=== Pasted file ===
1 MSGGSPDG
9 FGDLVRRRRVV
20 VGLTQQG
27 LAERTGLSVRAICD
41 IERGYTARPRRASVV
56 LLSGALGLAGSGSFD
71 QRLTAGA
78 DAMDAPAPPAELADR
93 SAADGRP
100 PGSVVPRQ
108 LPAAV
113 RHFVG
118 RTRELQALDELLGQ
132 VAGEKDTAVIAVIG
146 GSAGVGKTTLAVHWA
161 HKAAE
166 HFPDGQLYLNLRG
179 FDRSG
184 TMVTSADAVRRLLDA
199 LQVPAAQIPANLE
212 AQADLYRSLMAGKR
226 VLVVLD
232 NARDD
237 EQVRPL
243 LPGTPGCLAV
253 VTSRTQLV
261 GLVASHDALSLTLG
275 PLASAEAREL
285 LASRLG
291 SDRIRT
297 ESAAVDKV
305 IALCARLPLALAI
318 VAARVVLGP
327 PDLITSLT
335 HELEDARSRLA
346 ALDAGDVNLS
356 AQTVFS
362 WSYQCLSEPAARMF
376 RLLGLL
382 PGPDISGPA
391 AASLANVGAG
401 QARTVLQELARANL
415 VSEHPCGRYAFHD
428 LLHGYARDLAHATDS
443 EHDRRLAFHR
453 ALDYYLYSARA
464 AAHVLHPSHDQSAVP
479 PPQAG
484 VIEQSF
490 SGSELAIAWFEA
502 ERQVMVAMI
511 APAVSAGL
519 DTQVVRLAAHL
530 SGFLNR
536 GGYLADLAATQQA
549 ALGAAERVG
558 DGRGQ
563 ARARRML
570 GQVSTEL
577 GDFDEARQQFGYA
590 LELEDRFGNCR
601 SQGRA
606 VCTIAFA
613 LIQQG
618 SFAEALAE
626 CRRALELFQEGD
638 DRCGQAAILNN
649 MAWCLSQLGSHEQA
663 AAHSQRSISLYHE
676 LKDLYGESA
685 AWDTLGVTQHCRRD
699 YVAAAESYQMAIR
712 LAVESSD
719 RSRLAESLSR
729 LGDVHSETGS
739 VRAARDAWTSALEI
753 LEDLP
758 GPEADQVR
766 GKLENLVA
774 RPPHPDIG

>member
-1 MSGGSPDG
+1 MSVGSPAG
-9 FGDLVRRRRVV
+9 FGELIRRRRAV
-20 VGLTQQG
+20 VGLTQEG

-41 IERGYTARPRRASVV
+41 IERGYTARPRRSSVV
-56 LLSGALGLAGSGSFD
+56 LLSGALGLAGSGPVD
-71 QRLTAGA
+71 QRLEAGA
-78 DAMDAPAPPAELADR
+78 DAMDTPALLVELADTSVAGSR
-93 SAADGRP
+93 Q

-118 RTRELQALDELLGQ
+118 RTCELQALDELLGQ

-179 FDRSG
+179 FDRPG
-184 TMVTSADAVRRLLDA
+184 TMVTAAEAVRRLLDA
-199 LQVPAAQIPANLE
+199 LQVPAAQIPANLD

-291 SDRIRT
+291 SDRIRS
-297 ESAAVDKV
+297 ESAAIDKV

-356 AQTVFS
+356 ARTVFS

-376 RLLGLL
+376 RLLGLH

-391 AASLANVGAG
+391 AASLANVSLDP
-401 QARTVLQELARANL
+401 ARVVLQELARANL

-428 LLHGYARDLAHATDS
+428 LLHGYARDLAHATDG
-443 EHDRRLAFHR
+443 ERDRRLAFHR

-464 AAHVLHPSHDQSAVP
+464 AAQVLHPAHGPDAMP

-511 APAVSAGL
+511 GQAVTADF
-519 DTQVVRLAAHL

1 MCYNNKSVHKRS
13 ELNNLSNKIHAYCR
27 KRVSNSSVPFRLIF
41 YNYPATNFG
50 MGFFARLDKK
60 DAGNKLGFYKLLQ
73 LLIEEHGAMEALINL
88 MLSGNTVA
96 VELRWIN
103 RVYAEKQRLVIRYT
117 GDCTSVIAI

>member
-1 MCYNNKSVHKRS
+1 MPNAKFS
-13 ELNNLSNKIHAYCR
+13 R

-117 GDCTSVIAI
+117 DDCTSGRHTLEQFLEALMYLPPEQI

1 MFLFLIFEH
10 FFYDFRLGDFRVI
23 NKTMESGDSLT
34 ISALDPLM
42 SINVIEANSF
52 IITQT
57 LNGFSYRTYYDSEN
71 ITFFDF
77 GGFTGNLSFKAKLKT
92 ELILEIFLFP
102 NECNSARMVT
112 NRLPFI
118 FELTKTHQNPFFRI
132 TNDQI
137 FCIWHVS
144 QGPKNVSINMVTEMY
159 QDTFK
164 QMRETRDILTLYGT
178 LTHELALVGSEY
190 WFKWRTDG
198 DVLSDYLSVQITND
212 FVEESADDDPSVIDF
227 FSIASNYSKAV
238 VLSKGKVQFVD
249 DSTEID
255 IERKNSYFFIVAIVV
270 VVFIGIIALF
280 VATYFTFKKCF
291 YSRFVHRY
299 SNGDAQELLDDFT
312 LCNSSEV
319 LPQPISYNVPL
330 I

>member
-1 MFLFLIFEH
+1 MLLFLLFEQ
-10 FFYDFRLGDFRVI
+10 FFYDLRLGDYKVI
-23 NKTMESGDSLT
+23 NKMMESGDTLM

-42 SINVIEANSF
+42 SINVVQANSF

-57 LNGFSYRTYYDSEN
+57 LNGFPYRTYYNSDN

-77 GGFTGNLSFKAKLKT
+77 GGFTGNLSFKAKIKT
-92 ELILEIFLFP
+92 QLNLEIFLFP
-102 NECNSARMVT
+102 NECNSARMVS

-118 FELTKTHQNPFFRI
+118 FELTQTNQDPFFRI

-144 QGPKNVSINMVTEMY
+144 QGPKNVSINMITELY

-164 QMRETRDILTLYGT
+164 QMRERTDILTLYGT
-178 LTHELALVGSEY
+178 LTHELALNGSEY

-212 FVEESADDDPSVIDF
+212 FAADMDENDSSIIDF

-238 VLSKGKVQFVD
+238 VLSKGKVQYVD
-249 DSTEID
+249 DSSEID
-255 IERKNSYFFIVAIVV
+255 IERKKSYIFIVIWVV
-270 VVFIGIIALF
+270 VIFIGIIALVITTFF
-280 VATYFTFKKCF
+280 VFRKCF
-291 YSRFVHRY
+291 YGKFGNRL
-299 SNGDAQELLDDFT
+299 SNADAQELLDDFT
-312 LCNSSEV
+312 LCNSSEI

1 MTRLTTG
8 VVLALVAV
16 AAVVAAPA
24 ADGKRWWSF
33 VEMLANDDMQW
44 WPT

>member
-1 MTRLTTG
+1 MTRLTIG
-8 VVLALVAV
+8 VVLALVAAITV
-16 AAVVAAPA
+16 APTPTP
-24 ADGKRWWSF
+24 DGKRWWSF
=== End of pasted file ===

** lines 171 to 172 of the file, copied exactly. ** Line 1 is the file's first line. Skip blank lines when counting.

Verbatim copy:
270 VVFIGIIALF
280 VATYFTFKKCF